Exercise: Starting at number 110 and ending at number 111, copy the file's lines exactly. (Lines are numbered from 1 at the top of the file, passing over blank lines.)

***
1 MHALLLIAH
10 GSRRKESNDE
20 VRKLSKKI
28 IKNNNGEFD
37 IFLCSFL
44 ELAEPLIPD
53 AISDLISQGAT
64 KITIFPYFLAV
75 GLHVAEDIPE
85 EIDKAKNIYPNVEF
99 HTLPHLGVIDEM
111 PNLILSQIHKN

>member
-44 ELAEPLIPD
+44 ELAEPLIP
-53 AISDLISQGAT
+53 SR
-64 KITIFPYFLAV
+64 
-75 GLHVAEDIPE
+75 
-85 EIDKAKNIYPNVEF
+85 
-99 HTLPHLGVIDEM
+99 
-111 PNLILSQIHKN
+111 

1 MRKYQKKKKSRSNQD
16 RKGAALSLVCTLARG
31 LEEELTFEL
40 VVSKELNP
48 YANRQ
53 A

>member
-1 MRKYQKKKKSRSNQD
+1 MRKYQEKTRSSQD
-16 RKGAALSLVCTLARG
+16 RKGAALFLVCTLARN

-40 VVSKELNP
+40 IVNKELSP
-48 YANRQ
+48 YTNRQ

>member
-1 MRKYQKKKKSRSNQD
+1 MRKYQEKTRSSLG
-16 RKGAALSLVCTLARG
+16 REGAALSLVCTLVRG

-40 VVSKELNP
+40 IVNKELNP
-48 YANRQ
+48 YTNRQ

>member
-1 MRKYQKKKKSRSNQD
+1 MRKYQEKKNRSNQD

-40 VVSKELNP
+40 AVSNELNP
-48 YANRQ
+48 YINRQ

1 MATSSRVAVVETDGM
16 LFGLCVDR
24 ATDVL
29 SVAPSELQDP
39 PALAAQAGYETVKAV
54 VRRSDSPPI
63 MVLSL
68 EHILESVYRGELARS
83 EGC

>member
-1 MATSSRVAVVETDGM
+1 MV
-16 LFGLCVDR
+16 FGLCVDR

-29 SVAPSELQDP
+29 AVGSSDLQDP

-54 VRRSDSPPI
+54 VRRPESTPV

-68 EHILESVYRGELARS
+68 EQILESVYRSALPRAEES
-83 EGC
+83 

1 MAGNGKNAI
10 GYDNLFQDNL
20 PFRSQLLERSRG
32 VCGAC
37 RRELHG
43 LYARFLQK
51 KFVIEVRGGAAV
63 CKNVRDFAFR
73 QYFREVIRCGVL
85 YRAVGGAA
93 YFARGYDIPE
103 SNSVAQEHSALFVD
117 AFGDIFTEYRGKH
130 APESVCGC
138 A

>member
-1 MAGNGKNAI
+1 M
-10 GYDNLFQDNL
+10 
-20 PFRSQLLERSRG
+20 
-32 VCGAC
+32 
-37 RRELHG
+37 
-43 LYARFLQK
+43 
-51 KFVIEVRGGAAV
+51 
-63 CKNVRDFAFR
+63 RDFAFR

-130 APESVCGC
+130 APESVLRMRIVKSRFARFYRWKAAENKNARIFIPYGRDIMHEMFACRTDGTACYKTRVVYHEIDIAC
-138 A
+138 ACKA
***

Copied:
+51 
-63 CKNVRDFAFR